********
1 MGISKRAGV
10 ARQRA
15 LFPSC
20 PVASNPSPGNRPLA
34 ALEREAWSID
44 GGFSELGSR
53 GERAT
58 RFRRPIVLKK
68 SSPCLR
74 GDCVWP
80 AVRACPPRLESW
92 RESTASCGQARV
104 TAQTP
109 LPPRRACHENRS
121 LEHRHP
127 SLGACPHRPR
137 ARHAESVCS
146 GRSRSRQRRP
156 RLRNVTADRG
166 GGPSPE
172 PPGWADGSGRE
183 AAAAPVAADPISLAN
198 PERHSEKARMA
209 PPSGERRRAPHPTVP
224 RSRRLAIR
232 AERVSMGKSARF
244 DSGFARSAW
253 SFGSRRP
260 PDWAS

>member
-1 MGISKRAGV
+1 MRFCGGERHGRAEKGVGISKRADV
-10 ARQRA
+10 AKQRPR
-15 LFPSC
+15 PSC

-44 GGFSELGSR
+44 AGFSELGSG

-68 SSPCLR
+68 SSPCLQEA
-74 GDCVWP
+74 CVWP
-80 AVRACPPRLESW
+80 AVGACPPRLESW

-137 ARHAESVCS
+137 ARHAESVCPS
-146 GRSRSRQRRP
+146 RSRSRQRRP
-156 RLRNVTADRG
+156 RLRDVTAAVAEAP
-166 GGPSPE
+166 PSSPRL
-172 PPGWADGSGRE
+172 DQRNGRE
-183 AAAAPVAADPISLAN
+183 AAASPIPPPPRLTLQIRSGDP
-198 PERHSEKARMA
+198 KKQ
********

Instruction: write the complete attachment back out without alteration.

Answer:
1 MGISKRAGV
10 ARQRA
15 LFPSC
20 PVASNPSPGNRPLA
34 ALEREAWSID
44 GGFSELGSR
53 GERAT
58 RFRRPIVLKK
68 SSPCLR
74 GDCVWP
80 AVRACPPRLESW
92 RESTASCGQARV
104 TAQTP
109 LPPRRACHENRS
121 LEHRHP
127 SLGACPHRPR
137 ARHAESVCS
146 GRSRSRQRRP
156 RLRNVTADRG
166 GGPSPE
172 PPGWADGSGRE
183 AAAAPVAADPISLAN
198 PERHSEKARMA
209 PPSGERRRAPHPTVP
224 RSRRLAIR
232 AERVSMGKSARF
244 DSGFARSAW
253 SFGSRRP
260 PDWAS

>member
-1 MGISKRAGV
+1 MRFCGGERHGRAEKGVGISKRADV
-10 ARQRA
+10 AKQRPR
-15 LFPSC
+15 PSC

-44 GGFSELGSR
+44 AGFSELGSG

-68 SSPCLR
+68 SSPCLQEA
-74 GDCVWP
+74 CVWP
-80 AVRACPPRLESW
+80 AVGACPPRLESW

-137 ARHAESVCS
+137 ARHAESVCPS
-146 GRSRSRQRRP
+146 RSRSRQRRP
-156 RLRNVTADRG
+156 RLRDVTAAVAEAP
-166 GGPSPE
+166 PSSPRL
-172 PPGWADGSGRE
+172 DQRNGRE
-183 AAAAPVAADPISLAN
+183 AAASPIPPPPRLTLQIRSGDP
-198 PERHSEKARMA
+198 KKQ